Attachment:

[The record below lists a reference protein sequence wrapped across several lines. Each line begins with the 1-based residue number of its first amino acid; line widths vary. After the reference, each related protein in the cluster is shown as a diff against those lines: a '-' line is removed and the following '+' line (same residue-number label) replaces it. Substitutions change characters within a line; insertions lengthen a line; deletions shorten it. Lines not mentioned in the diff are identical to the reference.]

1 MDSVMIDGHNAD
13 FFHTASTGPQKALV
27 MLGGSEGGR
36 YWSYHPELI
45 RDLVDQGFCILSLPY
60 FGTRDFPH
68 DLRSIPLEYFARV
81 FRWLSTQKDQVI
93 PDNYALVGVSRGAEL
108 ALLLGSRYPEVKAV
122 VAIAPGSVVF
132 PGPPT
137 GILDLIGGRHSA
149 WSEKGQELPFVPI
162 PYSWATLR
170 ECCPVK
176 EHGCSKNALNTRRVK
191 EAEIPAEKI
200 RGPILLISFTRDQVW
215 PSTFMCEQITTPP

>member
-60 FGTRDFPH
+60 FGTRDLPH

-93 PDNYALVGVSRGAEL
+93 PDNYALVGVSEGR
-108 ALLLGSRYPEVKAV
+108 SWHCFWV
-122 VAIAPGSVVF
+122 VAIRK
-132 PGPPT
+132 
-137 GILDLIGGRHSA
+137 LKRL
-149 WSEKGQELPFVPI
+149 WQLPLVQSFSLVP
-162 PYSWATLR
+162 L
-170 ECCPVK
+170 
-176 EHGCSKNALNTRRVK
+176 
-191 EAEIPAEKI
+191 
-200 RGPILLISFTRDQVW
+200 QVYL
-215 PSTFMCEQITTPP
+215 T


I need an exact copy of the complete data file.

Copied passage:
[The record below lists a reference protein sequence wrapped across several lines. Each line begins with the 1-based residue number of its first amino acid; line widths vary. After the reference, each related protein in the cluster is shown as a diff against those lines: a '-' line is removed and the following '+' line (same residue-number label) replaces it. Substitutions change characters within a line; insertions lengthen a line; deletions shorten it. Lines not mentioned in the diff are identical to the reference.]

1 MDSVMIDGHNAD
13 FFHTASTGPQKALV
27 MLGGSEGGR
36 YWSYHPELI
45 RDLVDQGFCILSLPY
60 FGTRDFPH
68 DLRSIPLEYFARV
81 FRWLSTQKDQVI
93 PDNYALVGVSRGAEL
108 ALLLGSRYPEVKAV
122 VAIAPGSVVF
132 PGPPT
137 GILDLIGGRHSA
149 WSEKGQELPFVPI
162 PYSWATLR
170 ECCPVK
176 EHGCSKNALNTRRVK
191 EAEIPAEKI
200 RGPILLISFTRDQVW
215 PSTFMCEQITTPP

>member
-60 FGTRDFPH
+60 FGTRDLPH

-93 PDNYALVGVSRGAEL
+93 PDNYALVGVSEGR
-108 ALLLGSRYPEVKAV
+108 SWHCFWV
-122 VAIAPGSVVF
+122 VAIRK
-132 PGPPT
+132 
-137 GILDLIGGRHSA
+137 LKRL
-149 WSEKGQELPFVPI
+149 WQLPLVQSFSLVP
-162 PYSWATLR
+162 L
-170 ECCPVK
+170 
-176 EHGCSKNALNTRRVK
+176 
-191 EAEIPAEKI
+191 
-200 RGPILLISFTRDQVW
+200 QVYL
-215 PSTFMCEQITTPP
+215 T